Professional Interpreters for Justice (PI4J), the umbrella group representing interpreter organisations, says the Statistics Bulletin’s stated figure of an 87% “success rate” of completed requests hides the true picture of the thousands of court and tribunal cases where Capita T&I’s failure to supply an interpreter, or when an interpreter is late or of poor quality, is disrupting the delivery of justice and wasting tax payer’s money.

    In the second quarter of 2013 there were 1,957 complaints, 23% more than in the same period of 2012. The majority of these (64%) were about interpreters not being available. When compared with the same period of 2012, figures showed there was a fourfold increase this year, rising from 218 cases (April-June 2012) to 1,254 between April-June 2013.Read More

    Paul Wilson, Chief Executive of the Institute of Translation and Interpreting, which is part of the umbrella group PI4J, said: “The accumulated cost of all the delayed and abandoned cases which resulted in complaints needs to be offset against the stated savings the Ministry of Justice thinks it is making. A conservative estimate would be £10 million of wasted court time so far.”

    It costs approximately £10,000/day for a Crown Court trial and approximately £1,600/day for a magistrates’ trial or tribunal.

    For the first time the bulletin includes figures for the number of “off contract” bookings made by courts and tribunals instead of using Capita. For the three months April – June 2013, 2,929 bookings were logged. The Tribunals Service, which had its own automated system, accounted for 50% of these “off contract” bookings. Court clerks were asked to make a manual log.

    Geoffrey Buckingham, Chairman of the Association of Police and Court Interpreters, says: “It’s important to understand what these figures aren’t showing. We know for example that there are high numbers of sub-contract arrangements which Capita has put in place to prop up the contract. We hope the Ministry of Justice will recognise this sooner rather than later, so we can work on something better.”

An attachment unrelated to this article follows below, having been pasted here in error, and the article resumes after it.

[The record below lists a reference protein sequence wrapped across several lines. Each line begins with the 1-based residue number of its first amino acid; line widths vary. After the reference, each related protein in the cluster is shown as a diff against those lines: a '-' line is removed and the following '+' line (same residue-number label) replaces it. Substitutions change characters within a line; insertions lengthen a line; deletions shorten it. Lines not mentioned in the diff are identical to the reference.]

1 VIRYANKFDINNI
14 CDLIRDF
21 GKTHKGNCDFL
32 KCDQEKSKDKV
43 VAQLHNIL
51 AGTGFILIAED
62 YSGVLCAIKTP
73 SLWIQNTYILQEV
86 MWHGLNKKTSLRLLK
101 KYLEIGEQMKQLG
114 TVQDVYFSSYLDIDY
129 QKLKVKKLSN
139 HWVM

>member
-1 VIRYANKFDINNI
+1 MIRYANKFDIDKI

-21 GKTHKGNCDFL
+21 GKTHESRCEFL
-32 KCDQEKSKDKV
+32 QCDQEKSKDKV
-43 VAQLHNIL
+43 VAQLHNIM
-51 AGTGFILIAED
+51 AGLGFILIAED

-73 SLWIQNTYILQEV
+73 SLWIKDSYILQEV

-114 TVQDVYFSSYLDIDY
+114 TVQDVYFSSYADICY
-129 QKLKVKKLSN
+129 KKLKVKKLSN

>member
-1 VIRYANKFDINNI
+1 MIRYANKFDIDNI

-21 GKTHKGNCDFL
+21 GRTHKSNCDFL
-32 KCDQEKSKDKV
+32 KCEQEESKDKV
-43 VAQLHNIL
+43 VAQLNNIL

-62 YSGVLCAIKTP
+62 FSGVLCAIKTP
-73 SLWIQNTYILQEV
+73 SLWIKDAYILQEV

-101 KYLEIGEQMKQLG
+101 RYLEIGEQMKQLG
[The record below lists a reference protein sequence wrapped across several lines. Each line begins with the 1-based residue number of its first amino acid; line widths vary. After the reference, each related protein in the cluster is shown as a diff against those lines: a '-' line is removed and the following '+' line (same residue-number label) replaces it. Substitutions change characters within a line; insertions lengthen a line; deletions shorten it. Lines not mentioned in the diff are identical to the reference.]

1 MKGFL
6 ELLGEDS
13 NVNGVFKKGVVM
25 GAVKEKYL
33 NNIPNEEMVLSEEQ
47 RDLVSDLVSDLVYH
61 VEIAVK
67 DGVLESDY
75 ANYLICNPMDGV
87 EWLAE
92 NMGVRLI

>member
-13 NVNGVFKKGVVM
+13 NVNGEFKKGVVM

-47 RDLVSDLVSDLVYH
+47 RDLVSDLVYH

The Statistics Bulletin, published on 31 October, listed 9,800 complaints from 30 January 2012 to 30 June 2013. Of these, 39% (3,786) were because Capita could not supply interpreters for courts or tribunals, 16% (1,530) were because the booked interpreter did not attend, 15% (1,515) were because the interpreter was late and 4% (410) related to the quality of interpreting. The remaining 21% (2,042) complaints were explained as “time sheet errors, operational issues and other interpreter issues” (what’s an “interpreter issue”? Ed.).

    Three successive parliamentary inquiries by the National Audit Office, the Public Accounts and Justice Select Committees have been highly critical of Capita’s fulfilment of the contract, in addition tow which the Public Accounts Committee has begun further investigations.

    Keith Moffitt, Chairman of the Chartered Institute of Linguists, one of the organisations highly critical of the current approach, said: “The Ministry of Justice has dragged its heels on addressing the issues of this contract despite a series of official reports which have highlighted what it needs to do.”

    The majority of professionally qualified interpreters withdrew their services as a result of the outsourcing arrangement, which lowered the requirements for qualifications and experience whilst cutting interpreters’ fees and travel expenses to such an extent that many left the profession.

  • Linux: suitable for business and personal use

    image of Tux, the Linux kernel mascotThe Netherlands’ Nationaal Cyber Security Centrum (NCSC), part of the Dutch Ministry of Justice, has recently published a fact sheet (PDF) about Microsoft’s impending withdrawal of support for its ancient Windows XP operating system.

    The fact sheet urges users to switch to more modern operating systems as alternatives, but also says some interesting things about Linux, for example: